I was struck by a status update that I saw on a forum a couple of days ago where an Irish primary teacher said that of the 31 children in her 4th class, 25 admitted to having a Facebook account with their parents’ knowledge. I decided to check with some teachers on Twitter to see about their own experiences. From the feedback, it seems that this was not an isolated classroom.
Most social media sites do not allow children under the age of 13 to use them. There are a number of reasons for this (mainly to do with COPPA – the Children’s Online Privacy Protect Act. COPPA protects a child’s personal information from being collected and shared) but another less legalistic reason is that young children are not mature enough to deal with the problems that can come with social media such as cyberbullying.
According to Natasha Burgert from KC Kids Doc, pre-teens are just beginning to navigate the challenges of real-life social interactions. Burgert believes that these youngsters don’t have the reasoning ability to deal with online harassment, solicitation, and cyberbullying.
Burgert also believes that children already know the “Under 13 rule” so by helping them online, a parent is suggesting that it’s OK to do things even if the law says you’re too young to do them. Fast forward a few years when a parent is trying to deal with alcohol, etc. What argument does a parent have trying to debate age-based laws when it doesn’t suit?
However, some would argue that by giving their young child a Facebook account, that they are giving their child valuable lessons of Internet usage. Do they need Facebook for this? Can these lessons be taught offline or by good role modelling?
Kim Garst from the Huffington Post thinks social media should be taught to children in schools. Garst says that social media is here and it is here to stay so we have to teach children about it. In Ireland, we do this through Web Wise though the under 13 rule makes it difficult for primary teachers to do anything useful as they certainly cannot break the law.
Whatever parents think, I believe, if they have to allow their children to use social media, they need to be ok themselves with the risks they are opening up to their children. Firstly, there’s the lie. To sign up your child, you have to lie about his/her date of birth. At very least, a moral discussion is needed here. If you get past this, communication is key. The American Academy of Child Adolescent Psychiatry has a number of suggestions but keep in mind these are aimed at teenagers. If you are allowing your child to have a social media account, you should make them aware of:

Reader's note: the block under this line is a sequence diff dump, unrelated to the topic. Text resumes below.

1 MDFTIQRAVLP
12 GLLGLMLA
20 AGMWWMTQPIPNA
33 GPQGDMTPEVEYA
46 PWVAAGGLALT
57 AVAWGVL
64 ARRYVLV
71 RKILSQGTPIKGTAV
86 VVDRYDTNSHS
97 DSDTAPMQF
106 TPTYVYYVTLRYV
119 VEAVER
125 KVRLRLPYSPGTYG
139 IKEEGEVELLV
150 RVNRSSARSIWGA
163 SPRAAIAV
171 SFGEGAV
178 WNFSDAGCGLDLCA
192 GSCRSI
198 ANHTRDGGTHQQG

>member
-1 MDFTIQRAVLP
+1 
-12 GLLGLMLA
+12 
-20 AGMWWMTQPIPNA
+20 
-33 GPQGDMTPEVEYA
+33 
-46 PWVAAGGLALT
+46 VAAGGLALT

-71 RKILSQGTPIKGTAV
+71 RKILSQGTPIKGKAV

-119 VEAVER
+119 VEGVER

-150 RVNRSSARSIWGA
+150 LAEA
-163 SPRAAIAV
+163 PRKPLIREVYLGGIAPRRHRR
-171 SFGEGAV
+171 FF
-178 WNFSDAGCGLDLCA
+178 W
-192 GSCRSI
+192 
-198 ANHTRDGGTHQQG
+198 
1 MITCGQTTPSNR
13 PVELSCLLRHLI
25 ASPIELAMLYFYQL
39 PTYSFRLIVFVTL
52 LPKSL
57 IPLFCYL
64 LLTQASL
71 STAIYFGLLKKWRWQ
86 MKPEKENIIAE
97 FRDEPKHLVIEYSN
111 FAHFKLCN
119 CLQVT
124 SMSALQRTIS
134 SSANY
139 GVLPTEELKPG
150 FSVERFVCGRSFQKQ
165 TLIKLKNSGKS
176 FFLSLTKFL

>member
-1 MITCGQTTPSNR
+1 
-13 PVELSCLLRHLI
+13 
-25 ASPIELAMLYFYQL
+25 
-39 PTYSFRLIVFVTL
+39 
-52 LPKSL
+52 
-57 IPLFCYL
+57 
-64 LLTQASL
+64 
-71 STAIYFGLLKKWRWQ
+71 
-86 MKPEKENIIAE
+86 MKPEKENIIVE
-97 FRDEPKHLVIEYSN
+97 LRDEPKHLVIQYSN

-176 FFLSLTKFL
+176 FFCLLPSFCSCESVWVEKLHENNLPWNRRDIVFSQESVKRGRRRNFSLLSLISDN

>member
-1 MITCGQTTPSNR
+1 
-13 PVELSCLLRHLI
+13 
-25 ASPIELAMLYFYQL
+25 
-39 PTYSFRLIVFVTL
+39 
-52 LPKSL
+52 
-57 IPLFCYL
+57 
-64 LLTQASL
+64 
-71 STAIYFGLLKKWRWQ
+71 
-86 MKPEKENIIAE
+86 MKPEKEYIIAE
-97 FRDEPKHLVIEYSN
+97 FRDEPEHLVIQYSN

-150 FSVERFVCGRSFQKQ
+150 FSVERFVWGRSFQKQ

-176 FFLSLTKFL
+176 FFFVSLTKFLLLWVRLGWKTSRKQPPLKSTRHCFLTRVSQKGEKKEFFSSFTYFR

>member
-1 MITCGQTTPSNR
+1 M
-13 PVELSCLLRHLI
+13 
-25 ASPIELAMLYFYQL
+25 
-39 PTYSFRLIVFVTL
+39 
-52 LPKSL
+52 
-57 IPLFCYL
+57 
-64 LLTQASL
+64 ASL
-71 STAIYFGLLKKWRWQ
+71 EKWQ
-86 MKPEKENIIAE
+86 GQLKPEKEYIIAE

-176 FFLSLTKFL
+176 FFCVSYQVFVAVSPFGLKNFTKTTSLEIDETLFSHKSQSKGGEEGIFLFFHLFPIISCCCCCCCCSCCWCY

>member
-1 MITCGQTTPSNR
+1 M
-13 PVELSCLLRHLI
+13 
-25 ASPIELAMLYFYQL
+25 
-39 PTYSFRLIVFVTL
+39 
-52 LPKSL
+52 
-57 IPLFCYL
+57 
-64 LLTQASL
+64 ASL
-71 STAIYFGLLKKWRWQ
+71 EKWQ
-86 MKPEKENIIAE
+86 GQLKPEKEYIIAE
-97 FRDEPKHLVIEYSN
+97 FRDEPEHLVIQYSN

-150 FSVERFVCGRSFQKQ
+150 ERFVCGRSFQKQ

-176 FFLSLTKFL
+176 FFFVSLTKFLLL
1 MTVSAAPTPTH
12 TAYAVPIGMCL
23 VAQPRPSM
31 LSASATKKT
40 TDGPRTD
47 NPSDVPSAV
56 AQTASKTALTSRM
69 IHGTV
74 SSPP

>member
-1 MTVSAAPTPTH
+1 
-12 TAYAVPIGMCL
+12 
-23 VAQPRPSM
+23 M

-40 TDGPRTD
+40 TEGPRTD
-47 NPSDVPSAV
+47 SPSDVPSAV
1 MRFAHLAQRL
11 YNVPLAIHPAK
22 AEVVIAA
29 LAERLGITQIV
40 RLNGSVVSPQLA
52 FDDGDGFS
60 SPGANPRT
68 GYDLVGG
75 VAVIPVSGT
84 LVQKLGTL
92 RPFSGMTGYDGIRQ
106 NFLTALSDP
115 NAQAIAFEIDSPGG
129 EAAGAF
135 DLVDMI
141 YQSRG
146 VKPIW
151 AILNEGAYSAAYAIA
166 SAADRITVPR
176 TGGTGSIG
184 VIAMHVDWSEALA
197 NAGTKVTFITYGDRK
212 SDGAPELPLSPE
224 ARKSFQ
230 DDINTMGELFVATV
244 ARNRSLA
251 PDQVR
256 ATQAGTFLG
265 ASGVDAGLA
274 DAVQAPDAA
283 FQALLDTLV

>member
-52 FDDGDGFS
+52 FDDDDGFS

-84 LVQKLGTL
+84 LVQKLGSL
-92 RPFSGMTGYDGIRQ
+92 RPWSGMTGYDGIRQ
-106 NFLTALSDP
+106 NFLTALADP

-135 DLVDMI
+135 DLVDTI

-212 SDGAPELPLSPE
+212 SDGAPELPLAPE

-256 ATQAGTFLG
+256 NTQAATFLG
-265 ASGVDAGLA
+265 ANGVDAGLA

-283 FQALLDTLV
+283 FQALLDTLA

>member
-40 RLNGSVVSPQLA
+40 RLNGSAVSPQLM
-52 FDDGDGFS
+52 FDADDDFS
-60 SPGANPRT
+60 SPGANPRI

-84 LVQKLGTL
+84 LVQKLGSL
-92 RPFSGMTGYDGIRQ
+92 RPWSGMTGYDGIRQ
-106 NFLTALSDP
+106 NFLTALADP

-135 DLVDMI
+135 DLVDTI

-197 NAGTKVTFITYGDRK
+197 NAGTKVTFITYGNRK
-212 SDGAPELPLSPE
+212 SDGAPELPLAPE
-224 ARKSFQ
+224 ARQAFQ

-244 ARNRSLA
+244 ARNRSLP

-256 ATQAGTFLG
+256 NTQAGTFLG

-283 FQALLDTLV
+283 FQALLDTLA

- The rules in your household on social networking sites
- The monitoring you will do on their internet usage
- The limits on time allowed on these sites that may occur if their usage interferes with family time or external social activities.
Sadly, there are lots of children under 13 who have social media accounts without their parents’ knowledge or have unfiltered and unsupervised access to the Internet. Allowing a child free access to the Internet is the equivalent of letting the same child out of the house unsupervised and free to roam the streets wherever he/she wishes. Sure, 99% of places they will go to will be safe, but it’s that wrong turn that could lead them somewhere unsafe and that’s exactly what can happen on the Internet. A quick example of a situation that could easily unfold. Picture a little girl watching Barbie videos on YouTube. Once the video she likes ends, YouTube suggests some more videos and she clicks on these. All is fine until one of the suggestions is far from safe. You can guess the rest.
If parents are going to let their young children use social media, they need to really think about the repercussions. At worst, parents could be accused of neglecting their children by allowing them to be put in such unsafe positions so it’s worth really thinking about how and when we introduce social media to our children despite the peer pressure out there. While 25 out of 31 of those 10 year olds were Facebooking, there were 6 that weren’t. There’s a lesson in that somewhere.
Note: thanks to all the #edchatie teachers for their help today in compiling the data for this article.
Last Update: August 8, 2017